New York, January 28, 2011 - Continuing its support of small businesses, Chase announced today $25 million in grants to Community Development Financial Institutions (CDFIs) serving hard-to-reach communities.
The newest initiative in today's challenging credit environment is part of Chase's $100 million commitment to strengthen CDFIs, which are financial institutions that lend to low-income persons and businesses in struggling communities for community development purposes.
"I am proud to further increase our support for small businesses with $25 million in grants to CDFIs," said Jamie Dimon, Chairman & CEO of JPMorgan Chase. "Small businesses are critical to our economy and they need permanent capital to strengthen their balance sheets in order to grow. Our $25 million funding initiative, when leveraged with private capital and government programs, will increase lending to small businesses by $125 to $250 million."
Grants range from $2 million to $5 million for institutions across the country:
These grants will in most cases double the existing capital bases of the organizations and allow them to grow in a way they cannot today. Additional grants will be announced at a later date.
"We thank Chase for its generous support and continued leadership in the CDFI industry," said Jeannine Jacokes, Chair of the CDFI Coalition. "With these funds, the industry will be able to continue its efforts to further small business growth and strengthen some of our most underserved communities."
Over the last 18 months, Chase has taken additional steps to support small businesses, including lending 40 percent more in 2010, becoming the #1 Small Business Administration lender in the United States and encouraging economic development through innovative programs such as Chase's "Loan for Hire," which reduced the interest rate on a small business loan for every new employee the business hires.
Chase has partnered with top-tier CDFIs for more than 20 years and remains a national leader in its financing. Over the last three years, Chase provided more than $1 billion in loans, grants and investments to CDFIs and their affiliates, committing $100 million toward CDFIs last year: $50 million for charter schools, in conjunction with a larger $325 million charter school initiative; $25 million to small businesses; and $25 million for other community needs, to be announced at a later date.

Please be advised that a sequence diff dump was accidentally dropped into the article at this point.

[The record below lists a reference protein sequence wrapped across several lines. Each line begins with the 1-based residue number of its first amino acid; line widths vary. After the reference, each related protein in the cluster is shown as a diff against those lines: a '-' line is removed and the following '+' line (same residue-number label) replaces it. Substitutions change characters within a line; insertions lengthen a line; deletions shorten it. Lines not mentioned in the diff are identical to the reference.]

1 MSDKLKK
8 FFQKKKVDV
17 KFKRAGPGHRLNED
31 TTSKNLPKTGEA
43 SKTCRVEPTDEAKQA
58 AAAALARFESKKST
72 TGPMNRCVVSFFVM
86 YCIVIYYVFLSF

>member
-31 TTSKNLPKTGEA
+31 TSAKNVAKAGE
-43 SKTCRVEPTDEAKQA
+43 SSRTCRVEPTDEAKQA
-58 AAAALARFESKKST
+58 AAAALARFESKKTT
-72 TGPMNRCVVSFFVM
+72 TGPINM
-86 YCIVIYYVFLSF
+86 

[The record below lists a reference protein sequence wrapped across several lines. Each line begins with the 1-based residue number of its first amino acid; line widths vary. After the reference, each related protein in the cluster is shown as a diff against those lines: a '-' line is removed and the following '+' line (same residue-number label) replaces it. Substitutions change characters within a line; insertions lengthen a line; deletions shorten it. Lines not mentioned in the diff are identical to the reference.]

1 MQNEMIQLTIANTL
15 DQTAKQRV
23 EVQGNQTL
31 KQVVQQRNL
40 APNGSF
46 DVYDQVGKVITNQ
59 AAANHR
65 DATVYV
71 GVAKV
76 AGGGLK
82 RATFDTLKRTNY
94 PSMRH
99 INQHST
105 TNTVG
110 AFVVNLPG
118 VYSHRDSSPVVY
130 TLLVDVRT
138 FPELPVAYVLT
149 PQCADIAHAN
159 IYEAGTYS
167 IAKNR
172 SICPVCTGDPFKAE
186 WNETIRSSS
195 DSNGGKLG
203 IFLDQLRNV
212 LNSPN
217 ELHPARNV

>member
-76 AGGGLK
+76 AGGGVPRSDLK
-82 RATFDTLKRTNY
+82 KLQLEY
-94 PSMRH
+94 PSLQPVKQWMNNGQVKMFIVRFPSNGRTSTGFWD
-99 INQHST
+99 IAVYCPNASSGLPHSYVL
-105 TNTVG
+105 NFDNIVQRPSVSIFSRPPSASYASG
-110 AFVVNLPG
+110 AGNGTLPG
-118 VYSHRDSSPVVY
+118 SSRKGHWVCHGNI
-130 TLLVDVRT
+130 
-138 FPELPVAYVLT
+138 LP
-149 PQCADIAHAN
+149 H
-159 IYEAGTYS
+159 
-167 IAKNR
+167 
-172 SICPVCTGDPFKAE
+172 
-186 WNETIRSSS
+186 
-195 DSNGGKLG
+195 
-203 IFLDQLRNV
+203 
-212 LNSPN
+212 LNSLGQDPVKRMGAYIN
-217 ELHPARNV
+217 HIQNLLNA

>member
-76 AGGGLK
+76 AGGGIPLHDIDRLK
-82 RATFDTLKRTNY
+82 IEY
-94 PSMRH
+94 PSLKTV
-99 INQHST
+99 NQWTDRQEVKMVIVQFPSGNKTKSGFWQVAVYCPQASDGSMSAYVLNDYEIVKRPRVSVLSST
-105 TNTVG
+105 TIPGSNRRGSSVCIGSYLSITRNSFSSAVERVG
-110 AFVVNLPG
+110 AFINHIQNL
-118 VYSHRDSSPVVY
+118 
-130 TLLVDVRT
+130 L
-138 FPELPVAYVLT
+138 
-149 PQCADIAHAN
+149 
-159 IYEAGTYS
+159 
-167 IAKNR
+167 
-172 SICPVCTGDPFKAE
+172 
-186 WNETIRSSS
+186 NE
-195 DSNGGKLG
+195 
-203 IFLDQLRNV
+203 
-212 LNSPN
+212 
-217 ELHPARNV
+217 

Nationwide, there are more than 1,000 CDFIs with a collective $25 billion in assets. The primary mission of CDFIs is community development and the development of programs and strategies to meet the needs of low-income communities. CDFIs provide comprehensive credit, investment, banking and development services and are certified by the U.S. Department of Treasury's CDFI Fund. They have lent and invested billions of dollars in our nation's most distressed and underserved communities, through innovative products and services that effectively meet the needs of low-income individuals and communities, and respond quickly and effectively to community needs in a way traditional financial services firms cannot.
Chase is the U.S. consumer and commercial banking business of JPMorgan Chase & Co. (NYSE: JPM), a leading global financial services firm with assets of $2.1 trillion and operations in more than 60 countries. Chase serves consumers and small businesses through 5,200 bank branches, 16,000 ATMs, mortgage offices, and online and mobile banking as well as through relationships with auto dealerships and schools and universities. Chase also has 90 million credit cards issued. More information about Chase is available at www.chase.com.